It created enough of a sensation to prompt me to shell out $8.95 for the hardcover, a lotof money for a college undergraduate in 1978. That was less than three years after North Vietnamese troops had marched into Saigon, during the odd political lull betweenRichard Nixon’s resignation and Ronald Reagan’s election.I read Dispatches then through particularly rose-colored glasses, confident that we hadlearned the lessons of Vietnam and Watergate. In the ensuring 29 years, my awe atHerr’s achievement has never lessened, but each of the three times I’ve re-read it, I’vefound new things.The book hasn’t changed, of course, but I have.
“Herr’s Contempt For The Authorities Who Had Dumped American TroopsInto Combat, His Matter-Of-Fact Depiction Of That Combat As Senseless,Dehumanizing, And Futile, Seemed Like Givens”
ON FIRST READING, the images Dispatches implanted in my mind wereunquestionably harrowing: the corpse-strewn streets of ruined Hue, Vietnam’s imperialcity; the spooky vistas of Khe Sanh, where the Marines endured near-perpetual fire fromghostly North Vietnamese divisions invisible in the jungle. But those blasted landscapespainted in swaggering rock ‘n’ roll brushstrokes were as remote from my ownexperiences as the implacable rituals of guilt and expiation in Greek drama — indeed, Inaively thought the book offered overdue catharsis for the Vietnam tragedy andexpressed a new national consensus about it.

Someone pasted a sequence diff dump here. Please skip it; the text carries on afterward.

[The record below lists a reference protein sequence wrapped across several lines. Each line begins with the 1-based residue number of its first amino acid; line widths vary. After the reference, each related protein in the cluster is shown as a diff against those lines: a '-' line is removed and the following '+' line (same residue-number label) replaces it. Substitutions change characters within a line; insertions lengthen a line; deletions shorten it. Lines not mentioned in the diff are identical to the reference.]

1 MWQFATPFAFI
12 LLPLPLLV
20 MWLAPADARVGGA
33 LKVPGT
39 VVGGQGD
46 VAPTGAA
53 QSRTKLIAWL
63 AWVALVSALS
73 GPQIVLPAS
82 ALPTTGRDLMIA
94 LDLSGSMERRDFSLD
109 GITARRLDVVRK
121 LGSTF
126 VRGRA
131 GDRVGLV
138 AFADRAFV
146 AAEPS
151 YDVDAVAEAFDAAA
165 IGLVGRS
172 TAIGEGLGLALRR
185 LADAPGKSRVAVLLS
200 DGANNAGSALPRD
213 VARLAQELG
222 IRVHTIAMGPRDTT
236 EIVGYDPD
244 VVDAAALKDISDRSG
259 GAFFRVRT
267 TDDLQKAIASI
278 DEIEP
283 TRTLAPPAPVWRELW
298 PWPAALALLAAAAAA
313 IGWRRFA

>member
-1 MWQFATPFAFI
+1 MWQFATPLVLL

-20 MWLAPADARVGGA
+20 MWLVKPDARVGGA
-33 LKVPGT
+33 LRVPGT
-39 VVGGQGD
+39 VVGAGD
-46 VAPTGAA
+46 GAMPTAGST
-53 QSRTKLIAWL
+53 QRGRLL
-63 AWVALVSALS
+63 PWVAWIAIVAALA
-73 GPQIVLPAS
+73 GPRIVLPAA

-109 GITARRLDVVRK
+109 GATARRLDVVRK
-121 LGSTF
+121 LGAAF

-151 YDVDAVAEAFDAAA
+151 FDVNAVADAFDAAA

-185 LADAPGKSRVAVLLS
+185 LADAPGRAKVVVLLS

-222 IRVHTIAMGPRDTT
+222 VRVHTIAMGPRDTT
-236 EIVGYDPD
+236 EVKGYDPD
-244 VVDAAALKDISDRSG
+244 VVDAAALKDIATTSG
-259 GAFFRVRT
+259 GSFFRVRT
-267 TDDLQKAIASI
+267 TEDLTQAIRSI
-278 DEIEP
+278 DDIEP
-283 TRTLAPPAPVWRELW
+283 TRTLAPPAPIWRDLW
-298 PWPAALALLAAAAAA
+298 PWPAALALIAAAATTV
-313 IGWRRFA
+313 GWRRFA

Herr’s contempt for the authorities who had dumped American troops intocombat, his matter-of-fact depiction of that combat as senseless, dehumanizing,and futile, seemed like givens.
Didn’t everyone feel that way by 1978?My liberal, urban friends certainly did, and few voices anywhere were being raised indefense of a military and political strategy whose ultimate fruits (helicopters evacuatingthe last Marines from the roof of the U.S. Embassy in Saigon while desperate,abandoned Vietnamese civilians swarmed the grounds below) were a painful recentmemory.
What impressed me most forcefully about Dispatches was the window it openedon the surreal texture of ordinary soldier’s lives.Liberated from deadlines by his freeform assignment from Esquire magazine, Herr spent much of his time hanging around with grunts like the exhausted kid whoreplied to the standard question, “How long you been in-country?” by half-liftinghis head and saying, very slowly, “all fuckin’ day,” or the soldier detailed onreconnaissance patrol who told the reporter that the pills he took by the fistful“cooled things out just right” and that “he could see that old jungle at night likehe was looking at it through a starlight scope.”